In 2009, the Town clerk reviewed the application for renewal and determined the description of the premises was inadequate. Id. at ¶6. The Town Board voted to renew Wisconsin Doll’s license only if it was amended to specify the premises serving alcohol. Id. at ¶7. Wisconsin Dolls did not amend the application, but the Town issued a license with the premises changed to read “Main Bar/Entertainment Building.” Id. at ¶8.
Wisconsin Dolls argued on appeal that the amendment of the description of premises by the Town constituted a nonrenewal of the license, requiring notice and hearing procedures in Wis. Stat. § 125.12(3). Id. at ¶8. The Court of Appeals framed the issue to focus on whether the original license issued in 2004 was valid. Id. at ¶11. If the license was not valid, the court reasoned, there could be no renewal or nonrenewal, and Wisconsin Dolls would not be entitled to the procedures under Wis. Stat. § 125.12(3). Id.
The court held Wisconsin Dolls did not have a valid license because they did not “particularly describe the premises” for which the license was issued, as required by § 125.26(3) for Class “B” licenses, and § 125.51(3)(d) for “Class B” licenses. Id. at ¶15. The court ultimately concluded this “means that the license must contain sufficient detail to identify the specific areas where the alcohol beverages will be sold or stored or both.” Id. at ¶20. The court then applied the description Wisconsin Dolls provided for their license, “all 8 acres of the resort,” and held this description did not particularly describe the premises, the original license was invalid, and therefore Wisconsin Dolls was not entitled to notice and hearing procedures. Id. at ¶26.
2011 WI App 116
Issue: Determining prior convictions
Holding: A defendant who drives drunk from one state to another during one incident of drunk driving and is subsequently arrested and convicted in both states has two OWI convictions under Wis. Stat. § 346.65(2)(am)5.
Summary: The defendant was charged and convicted of operating while intoxicated fifth or sixth offense. State v. Holder, 2011 WI App 116, ¶2. Two of the defendant’s underlying convictions meriting the OWI fifth or sixth offense charge stemmed from the same incident of drunk driving. Id. ¶3. This incident began when a Michigan officer attempted to pull over the defendant in Menominee, Michigan. Id. Before the defendant pulled over, he crossed a bridge into Wisconsin. Id. The defendant was arrested in Wisconsin with the help of local Wisconsin police. Id. The defendant was charged and convicted of operating while intoxicated in Wisconsin, and operating a motor vehicle under influence of liquor in Michigan. Id.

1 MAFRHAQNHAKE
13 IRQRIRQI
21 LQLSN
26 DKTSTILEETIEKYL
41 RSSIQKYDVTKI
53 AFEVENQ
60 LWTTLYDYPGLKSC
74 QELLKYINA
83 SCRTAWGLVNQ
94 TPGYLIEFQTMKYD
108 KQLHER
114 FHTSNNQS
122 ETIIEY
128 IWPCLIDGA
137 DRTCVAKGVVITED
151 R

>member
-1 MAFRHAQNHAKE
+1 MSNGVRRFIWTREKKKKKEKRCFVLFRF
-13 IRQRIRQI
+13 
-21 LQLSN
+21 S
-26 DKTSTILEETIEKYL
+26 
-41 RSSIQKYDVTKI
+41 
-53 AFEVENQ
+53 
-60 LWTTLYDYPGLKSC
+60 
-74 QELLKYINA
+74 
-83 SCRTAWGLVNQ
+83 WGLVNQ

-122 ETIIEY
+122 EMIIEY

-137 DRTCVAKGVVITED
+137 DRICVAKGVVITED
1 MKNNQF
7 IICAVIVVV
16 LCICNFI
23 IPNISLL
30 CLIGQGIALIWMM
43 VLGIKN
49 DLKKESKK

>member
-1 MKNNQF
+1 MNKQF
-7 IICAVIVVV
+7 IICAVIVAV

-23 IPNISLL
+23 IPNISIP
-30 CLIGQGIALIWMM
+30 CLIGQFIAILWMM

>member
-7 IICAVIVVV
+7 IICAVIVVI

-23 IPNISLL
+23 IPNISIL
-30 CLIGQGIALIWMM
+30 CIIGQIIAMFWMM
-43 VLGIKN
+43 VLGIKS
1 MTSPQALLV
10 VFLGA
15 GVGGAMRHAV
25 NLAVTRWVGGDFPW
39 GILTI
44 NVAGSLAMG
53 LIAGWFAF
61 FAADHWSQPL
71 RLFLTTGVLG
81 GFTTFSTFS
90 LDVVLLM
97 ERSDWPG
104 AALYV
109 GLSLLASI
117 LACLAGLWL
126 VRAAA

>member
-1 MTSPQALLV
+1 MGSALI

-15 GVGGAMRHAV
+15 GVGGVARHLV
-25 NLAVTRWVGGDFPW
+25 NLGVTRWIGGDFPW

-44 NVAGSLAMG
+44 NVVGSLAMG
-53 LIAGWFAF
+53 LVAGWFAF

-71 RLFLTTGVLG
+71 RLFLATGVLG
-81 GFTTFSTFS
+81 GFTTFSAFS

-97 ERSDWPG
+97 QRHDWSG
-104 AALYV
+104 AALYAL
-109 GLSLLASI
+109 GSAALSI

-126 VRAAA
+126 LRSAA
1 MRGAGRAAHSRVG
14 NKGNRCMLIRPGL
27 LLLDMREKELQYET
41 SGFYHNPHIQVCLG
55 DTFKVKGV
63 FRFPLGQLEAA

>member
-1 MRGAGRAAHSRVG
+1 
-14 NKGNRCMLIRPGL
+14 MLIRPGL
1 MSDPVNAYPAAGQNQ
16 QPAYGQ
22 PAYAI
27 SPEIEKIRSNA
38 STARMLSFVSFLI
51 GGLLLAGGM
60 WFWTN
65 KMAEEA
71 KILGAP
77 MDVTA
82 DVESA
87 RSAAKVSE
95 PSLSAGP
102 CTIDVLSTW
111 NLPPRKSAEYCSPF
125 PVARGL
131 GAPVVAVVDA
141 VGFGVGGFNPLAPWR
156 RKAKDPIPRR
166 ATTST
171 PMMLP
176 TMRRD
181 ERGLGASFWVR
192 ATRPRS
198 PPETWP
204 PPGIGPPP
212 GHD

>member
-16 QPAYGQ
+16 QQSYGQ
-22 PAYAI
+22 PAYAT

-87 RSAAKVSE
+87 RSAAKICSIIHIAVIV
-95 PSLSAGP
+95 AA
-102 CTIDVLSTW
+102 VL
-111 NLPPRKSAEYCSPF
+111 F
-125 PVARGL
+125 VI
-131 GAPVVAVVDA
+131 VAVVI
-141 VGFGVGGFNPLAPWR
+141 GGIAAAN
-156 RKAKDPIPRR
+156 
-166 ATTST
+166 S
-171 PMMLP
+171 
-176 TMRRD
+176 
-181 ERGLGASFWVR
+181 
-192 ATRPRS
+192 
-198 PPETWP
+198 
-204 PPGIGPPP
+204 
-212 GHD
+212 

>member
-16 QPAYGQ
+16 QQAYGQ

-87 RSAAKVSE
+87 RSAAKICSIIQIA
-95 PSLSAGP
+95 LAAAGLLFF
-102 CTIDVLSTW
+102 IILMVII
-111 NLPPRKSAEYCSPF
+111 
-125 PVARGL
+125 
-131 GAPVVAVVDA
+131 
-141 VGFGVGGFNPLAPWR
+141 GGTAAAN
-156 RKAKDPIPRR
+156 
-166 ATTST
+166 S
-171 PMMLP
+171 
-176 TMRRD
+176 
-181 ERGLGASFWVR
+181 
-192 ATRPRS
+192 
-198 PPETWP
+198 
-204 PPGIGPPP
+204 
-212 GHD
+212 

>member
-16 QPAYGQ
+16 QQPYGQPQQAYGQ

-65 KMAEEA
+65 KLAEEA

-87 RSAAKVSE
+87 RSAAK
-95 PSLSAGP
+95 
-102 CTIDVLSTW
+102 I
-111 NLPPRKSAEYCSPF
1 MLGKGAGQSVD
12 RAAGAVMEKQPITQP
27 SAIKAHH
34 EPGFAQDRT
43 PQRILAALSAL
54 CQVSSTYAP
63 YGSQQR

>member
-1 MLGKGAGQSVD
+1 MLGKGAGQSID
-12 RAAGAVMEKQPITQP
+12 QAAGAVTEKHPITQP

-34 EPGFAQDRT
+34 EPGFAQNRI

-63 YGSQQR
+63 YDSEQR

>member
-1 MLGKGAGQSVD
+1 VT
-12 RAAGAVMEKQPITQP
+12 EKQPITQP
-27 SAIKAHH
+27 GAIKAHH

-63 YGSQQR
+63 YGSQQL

The defendant moved to strike either the Wisconsin or Michigan conviction as arising from the same incident. ¶4. Wisconsin Statute § 346.65(2)(am)5 provides for enhanced penalties after five or six previous OWI convictions. ¶6.
To decide whether to count two state convictions stemming from one incident as one conviction or two, the court said it must “determine whether [the defendant], during his continuous stint of driving under the influence of an intoxicant, came to a proverbial ‘fork in the road’ and if he did, whether it was or was not his intent to ‘invade’ a different interest.” at ¶8 (citing State v. Ellis H., 2004 WI App 123).
Applying the “fork in the road” test, the court found the defendant in this case came to a “fork in the road” when he crossed state lines by choosing to violate drunk driving laws in a new state. ¶13. Therefore, both convictions arose from distinct legal incidents, and both convictions count for purposes of Wis. Stat. § 346.65(2)(am)5.
2011 WI App 118
Issue: Probable cause to stop/Refusal Hearing
Holding: Failure to use a turn signal must affect other traffic to provide probable cause to stop for a traffic violation. In addition, a trial court may determine the lawfulness of a stop during a refusal hearing.
Summary: An officer was in the right hand turn lane of a highway intersection when he saw the defendant pull out of the Taco Bell parking lot. State v. Anagnos, 2011 WI App 118, ¶3. The Taco Bell was behind and to the left of the officer. Id. The officer saw the defendant pull out of the parking lot at a rapid speed and pull into the left hand turn lane next to the officer. Id. The officer thought the defendant made an illegal left hand turn from the Taco Bell parking lot across a median before pulling into the turn lane. Id. When the defendant turned left, he failed to use a turn signal. Id. The officer pulled the defendant over and eventually arrested the defendant for operating while intoxicated. Id.
The officer read the defendant the “informing the accused” form required by Wis. Stat. § 343.305(4), but the defendant refused chemical testing. Id. at ¶4. The defendant requested a hearing on the refusal charge. Id.